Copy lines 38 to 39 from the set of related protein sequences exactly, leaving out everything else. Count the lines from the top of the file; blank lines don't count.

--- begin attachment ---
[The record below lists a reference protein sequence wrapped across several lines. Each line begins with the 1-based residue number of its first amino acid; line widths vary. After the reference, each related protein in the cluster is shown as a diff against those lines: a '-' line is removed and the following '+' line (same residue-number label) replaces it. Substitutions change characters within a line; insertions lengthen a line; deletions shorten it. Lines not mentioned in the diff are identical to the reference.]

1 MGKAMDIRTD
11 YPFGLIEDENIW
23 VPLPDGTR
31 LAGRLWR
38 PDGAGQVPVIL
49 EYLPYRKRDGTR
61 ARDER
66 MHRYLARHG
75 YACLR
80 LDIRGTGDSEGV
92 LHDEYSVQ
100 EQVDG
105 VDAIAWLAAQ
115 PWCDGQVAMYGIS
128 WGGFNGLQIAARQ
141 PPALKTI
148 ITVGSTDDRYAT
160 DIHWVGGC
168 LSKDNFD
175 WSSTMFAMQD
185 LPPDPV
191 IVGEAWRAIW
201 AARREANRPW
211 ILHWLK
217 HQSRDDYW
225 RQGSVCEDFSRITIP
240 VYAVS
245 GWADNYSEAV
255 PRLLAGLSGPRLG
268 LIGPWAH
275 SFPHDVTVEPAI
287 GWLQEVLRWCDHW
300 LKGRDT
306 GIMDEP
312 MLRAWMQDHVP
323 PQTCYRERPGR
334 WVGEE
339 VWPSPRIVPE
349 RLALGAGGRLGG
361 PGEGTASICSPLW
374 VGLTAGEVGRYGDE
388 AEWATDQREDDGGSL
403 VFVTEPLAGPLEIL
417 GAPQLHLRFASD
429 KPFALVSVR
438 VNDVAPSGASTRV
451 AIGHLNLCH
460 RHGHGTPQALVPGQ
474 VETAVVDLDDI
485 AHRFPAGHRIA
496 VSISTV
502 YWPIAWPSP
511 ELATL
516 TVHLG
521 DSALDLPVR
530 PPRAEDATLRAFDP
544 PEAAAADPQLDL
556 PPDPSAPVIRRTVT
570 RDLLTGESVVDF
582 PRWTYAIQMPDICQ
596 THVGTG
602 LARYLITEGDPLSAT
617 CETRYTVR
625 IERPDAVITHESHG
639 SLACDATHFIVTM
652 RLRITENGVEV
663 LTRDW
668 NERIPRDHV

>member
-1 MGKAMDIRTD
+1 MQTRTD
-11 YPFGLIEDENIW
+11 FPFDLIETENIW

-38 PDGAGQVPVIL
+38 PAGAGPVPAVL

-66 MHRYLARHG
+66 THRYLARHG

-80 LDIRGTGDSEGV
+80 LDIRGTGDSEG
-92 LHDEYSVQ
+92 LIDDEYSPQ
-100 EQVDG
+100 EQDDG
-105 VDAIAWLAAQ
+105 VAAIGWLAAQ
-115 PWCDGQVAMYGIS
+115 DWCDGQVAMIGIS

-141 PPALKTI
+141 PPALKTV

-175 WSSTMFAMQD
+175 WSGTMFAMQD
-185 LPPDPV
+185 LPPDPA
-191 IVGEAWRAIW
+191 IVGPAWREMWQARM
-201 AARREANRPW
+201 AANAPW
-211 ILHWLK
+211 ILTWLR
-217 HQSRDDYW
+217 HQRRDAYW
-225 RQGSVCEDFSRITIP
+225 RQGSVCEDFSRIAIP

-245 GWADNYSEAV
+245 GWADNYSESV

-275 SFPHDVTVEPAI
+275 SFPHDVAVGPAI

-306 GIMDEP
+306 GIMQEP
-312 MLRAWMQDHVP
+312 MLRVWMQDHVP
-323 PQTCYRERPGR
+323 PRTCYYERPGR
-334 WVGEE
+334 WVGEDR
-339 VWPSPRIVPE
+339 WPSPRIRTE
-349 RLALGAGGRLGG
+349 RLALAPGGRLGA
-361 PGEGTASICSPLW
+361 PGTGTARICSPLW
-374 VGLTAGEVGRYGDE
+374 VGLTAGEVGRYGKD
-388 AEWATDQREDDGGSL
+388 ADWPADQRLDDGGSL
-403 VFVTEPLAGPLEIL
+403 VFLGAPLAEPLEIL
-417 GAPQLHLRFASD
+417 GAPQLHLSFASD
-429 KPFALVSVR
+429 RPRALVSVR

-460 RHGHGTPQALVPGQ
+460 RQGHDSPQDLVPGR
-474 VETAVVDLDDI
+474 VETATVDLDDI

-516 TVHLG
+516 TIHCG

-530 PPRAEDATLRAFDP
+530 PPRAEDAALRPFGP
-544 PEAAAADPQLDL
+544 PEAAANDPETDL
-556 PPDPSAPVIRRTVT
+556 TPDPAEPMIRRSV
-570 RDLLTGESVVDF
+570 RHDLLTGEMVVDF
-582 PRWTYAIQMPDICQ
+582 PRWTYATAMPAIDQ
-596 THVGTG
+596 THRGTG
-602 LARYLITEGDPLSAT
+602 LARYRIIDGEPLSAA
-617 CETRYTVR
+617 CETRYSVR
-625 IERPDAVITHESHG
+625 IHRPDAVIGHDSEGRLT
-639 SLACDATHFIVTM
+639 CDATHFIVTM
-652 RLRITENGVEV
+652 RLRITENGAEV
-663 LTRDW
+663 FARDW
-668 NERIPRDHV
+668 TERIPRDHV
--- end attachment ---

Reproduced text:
334 WVGEE
339 VWPSPRIVPE